Thomas Paine was a great writer and was the editor of the Pennsylvania Magazine. Paine was strong in his beliefs and wrote Common Sense. The Declaration of Independence and Common Sense are two well known documents that share remarkably similar ideals regarding the ongoing crisis in America, but they also have some differences. Common Sense is a pamphlet consisting of forty-nine pages on why Paine believes the thirteen American colonies should break off from Great Britain. Throughout the Pamphlet, Paine creates a political argument in an attempt to rally the people together to fight for independence.
Due to his many experiences while living in Great Britain, he grew a desire to fight for the oppressed and often questioned the authority the British Monarchy had over the American colony. Thomas Paine wrote an influential Pamphlet “Common Sense” a scathing attack on the monarchial tyranny over the American colony and the significance of American independence. Thomas Paine’s ideas in this pamphlet were not original, however were more accessible to the masses due to the clear and direct way he wrote. His pamphlet helped to inspire The Declaration of Independence written by Thomas Jefferson. The Declaration of Independence contains a list of grievances against King George III and justifications for the assertion of the right for independence.
Thomas Paine opposes the ideology of government, stating that, “Society in every state is a blessing, but government even in its best state is but a necessary evil,” (Paine 3). Essentially, the purpose of government is to protect people from preforming vices, and defend their natural right to Locke’s ideology of life, liberty and property. Without government, coercion would occur, and destroy one’s ability to express their natural rights. For America, Paine believes that the establishment of a strong fundamental government could allow for the cohesion of citizens to form a society respected by other nations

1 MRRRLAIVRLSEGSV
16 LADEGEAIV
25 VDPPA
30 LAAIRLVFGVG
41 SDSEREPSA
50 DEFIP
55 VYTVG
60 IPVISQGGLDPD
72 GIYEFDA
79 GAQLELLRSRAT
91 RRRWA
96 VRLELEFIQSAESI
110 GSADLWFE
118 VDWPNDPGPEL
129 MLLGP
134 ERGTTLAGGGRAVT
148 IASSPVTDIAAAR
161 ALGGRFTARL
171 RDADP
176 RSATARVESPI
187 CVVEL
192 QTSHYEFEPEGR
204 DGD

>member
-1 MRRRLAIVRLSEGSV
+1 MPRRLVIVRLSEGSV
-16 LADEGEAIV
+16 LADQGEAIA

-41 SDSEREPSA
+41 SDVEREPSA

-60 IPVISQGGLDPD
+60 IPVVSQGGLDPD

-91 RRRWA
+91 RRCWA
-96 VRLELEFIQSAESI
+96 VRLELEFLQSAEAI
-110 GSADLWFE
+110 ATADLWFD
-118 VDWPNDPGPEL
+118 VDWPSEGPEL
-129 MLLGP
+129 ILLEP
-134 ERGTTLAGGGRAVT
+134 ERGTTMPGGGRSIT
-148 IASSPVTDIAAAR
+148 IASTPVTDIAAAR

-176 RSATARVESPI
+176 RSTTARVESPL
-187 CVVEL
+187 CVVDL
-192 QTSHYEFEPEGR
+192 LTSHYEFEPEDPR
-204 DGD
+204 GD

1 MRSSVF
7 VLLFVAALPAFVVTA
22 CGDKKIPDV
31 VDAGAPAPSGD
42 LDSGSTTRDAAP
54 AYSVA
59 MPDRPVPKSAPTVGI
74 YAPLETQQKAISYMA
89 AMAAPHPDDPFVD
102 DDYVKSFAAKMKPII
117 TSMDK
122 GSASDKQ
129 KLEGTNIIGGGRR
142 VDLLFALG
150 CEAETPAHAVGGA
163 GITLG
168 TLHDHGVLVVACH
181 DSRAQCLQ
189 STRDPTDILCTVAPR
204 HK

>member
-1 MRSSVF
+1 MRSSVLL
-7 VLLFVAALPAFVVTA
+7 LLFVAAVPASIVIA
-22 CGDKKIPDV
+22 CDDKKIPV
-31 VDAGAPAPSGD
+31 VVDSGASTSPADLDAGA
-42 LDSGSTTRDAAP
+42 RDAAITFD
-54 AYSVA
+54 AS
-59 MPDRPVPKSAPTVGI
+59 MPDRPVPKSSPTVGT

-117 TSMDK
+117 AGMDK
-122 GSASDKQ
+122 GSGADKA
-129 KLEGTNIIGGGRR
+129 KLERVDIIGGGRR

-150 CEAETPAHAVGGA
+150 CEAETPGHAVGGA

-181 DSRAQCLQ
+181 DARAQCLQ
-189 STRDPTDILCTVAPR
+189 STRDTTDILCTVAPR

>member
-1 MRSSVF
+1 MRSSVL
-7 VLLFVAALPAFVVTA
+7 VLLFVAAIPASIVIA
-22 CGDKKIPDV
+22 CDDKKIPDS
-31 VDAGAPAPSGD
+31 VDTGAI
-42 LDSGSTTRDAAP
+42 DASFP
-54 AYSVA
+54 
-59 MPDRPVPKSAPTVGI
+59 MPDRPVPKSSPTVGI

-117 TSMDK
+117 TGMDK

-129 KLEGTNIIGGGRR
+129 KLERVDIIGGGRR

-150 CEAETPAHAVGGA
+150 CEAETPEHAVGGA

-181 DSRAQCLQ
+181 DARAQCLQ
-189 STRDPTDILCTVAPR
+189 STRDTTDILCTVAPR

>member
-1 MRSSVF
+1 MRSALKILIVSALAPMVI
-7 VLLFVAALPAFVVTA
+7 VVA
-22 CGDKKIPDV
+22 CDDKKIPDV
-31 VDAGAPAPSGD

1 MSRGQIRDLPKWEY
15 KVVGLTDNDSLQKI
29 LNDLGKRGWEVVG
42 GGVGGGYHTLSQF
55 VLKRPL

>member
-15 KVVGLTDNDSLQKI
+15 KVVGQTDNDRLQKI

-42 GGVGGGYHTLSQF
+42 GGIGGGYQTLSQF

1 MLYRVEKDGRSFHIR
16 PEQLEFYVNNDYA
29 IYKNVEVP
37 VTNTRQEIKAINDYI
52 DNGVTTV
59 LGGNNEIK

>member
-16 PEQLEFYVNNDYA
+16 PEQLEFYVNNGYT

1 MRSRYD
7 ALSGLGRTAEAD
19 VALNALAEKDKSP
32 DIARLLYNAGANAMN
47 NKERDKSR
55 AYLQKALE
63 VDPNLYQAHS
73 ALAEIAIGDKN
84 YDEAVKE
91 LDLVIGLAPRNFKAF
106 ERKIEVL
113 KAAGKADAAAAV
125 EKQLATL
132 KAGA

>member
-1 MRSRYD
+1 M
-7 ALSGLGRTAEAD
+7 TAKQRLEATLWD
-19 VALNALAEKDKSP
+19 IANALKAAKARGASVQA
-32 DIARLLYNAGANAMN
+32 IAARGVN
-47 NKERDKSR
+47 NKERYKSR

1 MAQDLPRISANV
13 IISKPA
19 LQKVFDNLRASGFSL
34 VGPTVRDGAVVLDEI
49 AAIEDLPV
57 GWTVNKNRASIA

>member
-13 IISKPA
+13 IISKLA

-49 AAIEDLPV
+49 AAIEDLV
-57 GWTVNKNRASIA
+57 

Thomas Paine had successfully contributed to the declaration of independence and his 47-page pamphlet, “Common Sense”, impacted numerous Americans. “Common Sense” allowed citizens of the colony to
“It is wholly owing to the Constitution of the people, and not to the constitution of the government that the crown is not as oppressive in England as in Turkey.” We should give power to someone who is fair and not self-centered. Paine stated “from the errors of other nations, let us learn wisdom” to advise us to avoid repeating the past in the future from learning about bad past experiences. Paine argued for American’s separation from England by comparing the Kings that Great Britain has had to what a government should be
“The cause of America is in a great measure the cause of all mankind” (Paine 1). With the Revolutionary War beginning in 1775, and the publication of Common Sense, by Thomas Paine, only a year later, this statement was widely recognized and addressed the issue at hand: the fight for independence. According to Paine’s assertion, America’s desire for peace and freedom is a basic necessity of life; it is what all men desire. Despite this innate thirst for liberty, many residents of America’s thirteen colonies were fearful of Great Britain, and because of this fear, complied with Great Britain’s every whim. Consequently, most colonists were hesitant to fight against the mother country for independence.